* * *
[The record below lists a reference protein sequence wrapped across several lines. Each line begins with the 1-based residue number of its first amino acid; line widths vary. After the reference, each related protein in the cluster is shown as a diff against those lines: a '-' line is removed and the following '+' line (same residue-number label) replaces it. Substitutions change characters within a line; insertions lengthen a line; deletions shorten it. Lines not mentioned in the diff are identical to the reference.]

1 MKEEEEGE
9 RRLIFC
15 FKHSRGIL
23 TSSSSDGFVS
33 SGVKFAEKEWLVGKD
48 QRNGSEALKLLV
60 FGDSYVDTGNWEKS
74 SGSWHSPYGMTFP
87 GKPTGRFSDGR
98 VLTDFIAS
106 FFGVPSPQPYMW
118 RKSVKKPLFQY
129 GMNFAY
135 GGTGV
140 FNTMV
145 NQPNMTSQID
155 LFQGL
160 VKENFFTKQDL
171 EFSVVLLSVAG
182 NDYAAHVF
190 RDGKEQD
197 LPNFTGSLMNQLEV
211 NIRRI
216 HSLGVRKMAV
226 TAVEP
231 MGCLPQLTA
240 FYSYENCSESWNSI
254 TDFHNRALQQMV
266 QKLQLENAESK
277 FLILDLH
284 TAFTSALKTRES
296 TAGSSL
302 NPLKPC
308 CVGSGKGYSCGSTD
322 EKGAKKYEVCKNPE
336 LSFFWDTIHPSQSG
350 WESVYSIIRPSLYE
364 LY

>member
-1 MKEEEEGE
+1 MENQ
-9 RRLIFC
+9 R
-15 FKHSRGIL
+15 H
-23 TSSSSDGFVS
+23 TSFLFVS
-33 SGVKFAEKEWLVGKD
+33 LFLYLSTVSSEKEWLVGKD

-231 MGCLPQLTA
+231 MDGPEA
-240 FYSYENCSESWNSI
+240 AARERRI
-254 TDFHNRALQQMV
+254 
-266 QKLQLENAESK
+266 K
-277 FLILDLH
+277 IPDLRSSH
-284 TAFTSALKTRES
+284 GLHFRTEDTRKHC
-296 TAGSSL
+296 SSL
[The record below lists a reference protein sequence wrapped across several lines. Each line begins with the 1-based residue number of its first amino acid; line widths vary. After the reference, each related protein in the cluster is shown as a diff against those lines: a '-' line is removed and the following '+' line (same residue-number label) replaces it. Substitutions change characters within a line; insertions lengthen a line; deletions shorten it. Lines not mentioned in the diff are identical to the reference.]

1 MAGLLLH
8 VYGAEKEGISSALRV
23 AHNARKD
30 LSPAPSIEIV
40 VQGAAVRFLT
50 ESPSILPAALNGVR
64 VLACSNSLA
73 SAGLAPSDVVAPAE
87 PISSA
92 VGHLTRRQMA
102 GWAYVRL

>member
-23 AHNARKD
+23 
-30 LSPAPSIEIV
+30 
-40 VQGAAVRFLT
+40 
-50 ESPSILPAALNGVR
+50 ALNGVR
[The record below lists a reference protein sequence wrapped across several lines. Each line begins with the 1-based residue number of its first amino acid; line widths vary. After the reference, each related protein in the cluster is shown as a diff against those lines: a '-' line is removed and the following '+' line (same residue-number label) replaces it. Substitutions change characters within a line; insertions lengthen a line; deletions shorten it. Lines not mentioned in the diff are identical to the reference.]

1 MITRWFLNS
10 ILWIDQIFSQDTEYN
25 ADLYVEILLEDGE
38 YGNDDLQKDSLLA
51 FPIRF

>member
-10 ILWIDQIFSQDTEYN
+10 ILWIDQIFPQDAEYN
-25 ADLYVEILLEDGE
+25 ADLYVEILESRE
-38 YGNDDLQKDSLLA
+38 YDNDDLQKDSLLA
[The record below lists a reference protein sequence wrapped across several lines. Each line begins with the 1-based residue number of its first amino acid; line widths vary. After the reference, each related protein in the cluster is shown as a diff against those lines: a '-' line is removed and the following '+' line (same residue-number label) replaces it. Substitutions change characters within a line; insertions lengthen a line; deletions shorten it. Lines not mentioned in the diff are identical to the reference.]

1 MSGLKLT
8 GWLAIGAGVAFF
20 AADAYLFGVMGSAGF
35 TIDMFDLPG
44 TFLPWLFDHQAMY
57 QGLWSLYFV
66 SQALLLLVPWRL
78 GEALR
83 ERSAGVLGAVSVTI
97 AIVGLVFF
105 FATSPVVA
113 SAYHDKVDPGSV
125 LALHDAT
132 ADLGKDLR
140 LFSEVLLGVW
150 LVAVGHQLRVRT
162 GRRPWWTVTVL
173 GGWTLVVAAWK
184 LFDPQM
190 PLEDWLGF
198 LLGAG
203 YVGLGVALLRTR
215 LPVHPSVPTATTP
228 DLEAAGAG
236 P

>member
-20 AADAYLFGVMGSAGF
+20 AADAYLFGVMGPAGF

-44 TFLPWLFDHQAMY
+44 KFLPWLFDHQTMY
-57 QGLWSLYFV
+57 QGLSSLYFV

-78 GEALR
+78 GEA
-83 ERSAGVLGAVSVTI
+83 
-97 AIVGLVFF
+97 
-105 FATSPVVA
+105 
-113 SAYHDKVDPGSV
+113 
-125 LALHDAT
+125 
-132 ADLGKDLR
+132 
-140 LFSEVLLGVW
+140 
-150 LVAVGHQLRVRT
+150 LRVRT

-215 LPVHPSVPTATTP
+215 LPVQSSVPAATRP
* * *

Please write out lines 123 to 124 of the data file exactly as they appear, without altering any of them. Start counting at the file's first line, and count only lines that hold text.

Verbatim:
228 DLEAAGAG
236 P